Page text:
When she was growing up in West Scranton, Stephanie May had a pretty clear picture of what and where she wanted to be.
“My ultimate dream goal was to either cheer in the NFL, or to dance on like the Disney Castle stage,” May said. “Like I knew I always wanted to end up in Florida.
She may not have made it to the Magic Kingdom, but what the 31-year-old occupational therapist has accomplished is her own Cinderella story.
Before the NFL season started, May was named one of four captains of the Tampa Bay Buccaneers cheerleading squad, a unit she’s been with since 2017.
But it’s a story that dates back much longer. She started taking dance lessons at age 3 and cheering when she was 7, eventually going on to be a cheerleader for the West Scranton High School football and basketball teams.
“When I was in high school and I was doing competitive cheerleading, I was chosen to become a participant in the NFL Pro Bowl,” May said.
That took her to Hawaii in 2006 and 2007, and the next year she joined a professional cheerleading company that selected her to a third Pro Bowl.
May won college scholarships, which helped pay the bills at Misericordia University, where she earned her degree, but that desire to do more never vanished.
“I always knew I wanted to pursue my dream,” May said. “So, when I went to the Pro Bowl and I got to see all of the professional cheerleaders that were representing each team, I said, ‘Oh, this is it. I have to do it. I love football, I love cheering, so I kind of made that number one on my bucket list of things to do.”
But for four years after college she was a bit of a gypsy, her professional life taking her to Georgia to North Carolina and finally to Florida.
“I was like this is great. This is awesome,” May said. “I might as well try out for some type of professional sports team before I’m too old to do so and before my body won’t let me.”
That didn’t work out. She didn’t make the cut in her first tryout with the Buccaneers, but she persisted.
“That was kind of like gut-wrenching because of all of the accomplishments that I had made in the NFL, or in my career, cheering and dancing, this was the first time I didn’t make it. So then it kind of made me want it even more to be like, ‘No, I can really do this. Nobody’s going to tell me that I can’t live my dream.’ ”
She did everything she could to prepare for 2017 and made the squad, but nothing could have prepared her for the emotional rush when she was named captain.
“I bawled my eyes out. I still cry about it,” she said. “It’s just it’s so surreal and it’s just like a feeling that you’re like, ‘holy moly I made it.’ All the blood, sweat and tears — literally blood, sweat and tears that went into my career and here I am. It’s a great feeling. It’s a great feeling.”
May has plenty of family cheering for her, her dad Jack and older sister, Marissa, live here, while her mom and younger sister, Sue and Olivia Riegner, live in Douglassville near Philadelphia.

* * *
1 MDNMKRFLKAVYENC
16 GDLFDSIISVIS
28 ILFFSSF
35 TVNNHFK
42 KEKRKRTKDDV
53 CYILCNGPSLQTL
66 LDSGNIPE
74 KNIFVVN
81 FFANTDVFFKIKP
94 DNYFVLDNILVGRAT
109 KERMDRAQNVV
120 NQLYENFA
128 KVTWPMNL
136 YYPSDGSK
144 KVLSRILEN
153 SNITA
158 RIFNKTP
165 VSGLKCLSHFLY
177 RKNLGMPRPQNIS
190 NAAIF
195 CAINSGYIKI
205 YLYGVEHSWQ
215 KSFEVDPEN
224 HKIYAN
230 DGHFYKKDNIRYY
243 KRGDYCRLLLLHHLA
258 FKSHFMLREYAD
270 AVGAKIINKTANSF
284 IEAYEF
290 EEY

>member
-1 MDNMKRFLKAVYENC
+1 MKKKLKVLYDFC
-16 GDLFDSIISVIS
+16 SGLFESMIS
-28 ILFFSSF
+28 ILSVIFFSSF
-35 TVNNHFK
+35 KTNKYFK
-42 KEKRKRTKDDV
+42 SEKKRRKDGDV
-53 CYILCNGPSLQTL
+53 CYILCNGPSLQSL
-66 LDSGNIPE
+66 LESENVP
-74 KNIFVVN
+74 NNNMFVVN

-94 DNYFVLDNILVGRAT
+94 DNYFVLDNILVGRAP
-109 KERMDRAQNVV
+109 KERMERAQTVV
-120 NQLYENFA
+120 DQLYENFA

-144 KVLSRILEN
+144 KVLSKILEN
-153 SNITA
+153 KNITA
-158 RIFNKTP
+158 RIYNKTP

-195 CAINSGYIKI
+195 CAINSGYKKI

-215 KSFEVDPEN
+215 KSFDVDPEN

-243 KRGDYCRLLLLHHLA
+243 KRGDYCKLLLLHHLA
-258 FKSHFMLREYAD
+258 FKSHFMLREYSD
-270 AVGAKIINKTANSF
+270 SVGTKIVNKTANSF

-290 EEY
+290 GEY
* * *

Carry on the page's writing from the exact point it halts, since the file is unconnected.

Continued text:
She also has a bit more of a homey feel with the Bucs since Thomas Wilkins, who hails from Wilkes-Barre, was hired this year as one of the three male cheerleaders on the squad.
Being from Northeast Pennsylvania has helped her adjust to living in a part of the country where she has no family.
“The most interesting part of the job is interacting with the community and the fans, and I say that because coming from West Side, it’s unlike anything else in the Scranton area, growing up with that sense of community and that pride in your community,” May said. “So coming down here, and not having any family or immediate friends that were close by me, being able to be a part of an organization that allows me to interact, so closely with the community is something really special.”
It also might afford her the opportunity to cheer in a Super Bowl. The Buccaneers home will be the site for the Super Bowl this season, and the Bucs think they have a pretty good shot to be in that game since that Tom Brady guy has moved to town.
But before you send out any autograph requests, May said her interaction with the players is curtailed by the pandemic.
“All the players, they’re not even allowed to do interviews and they’re not allowed to do any appearances,” May said. “So, we’re all a little bummed because we’re like, ‘Oh, man, the GOAT is coming into town. Who’s gonna be able to do an appearance with him?’ But it is still pretty cool to have Tom Brady at your place, right? It’s amazing to see his talent and what it brings to the team.”
Marty Myers began his career as a sports writer at The Wayne Independent in Honesdale, where he served as sports editor and later managing editor. After 10 years there, he joined The Times-Tribune in 1994 and has spent the ensuing years reporting on high school sports, local and professional golf. An award-winning journalist, he also enjoys his duties as a copy editor for The Times-Tribune, editing stories and designing pages. A native of Williamsport, Marty resides in Clarks Summit. Reach him at firstname.lastname@example.org, 570-348-9100 x5437 or @mmyersTT.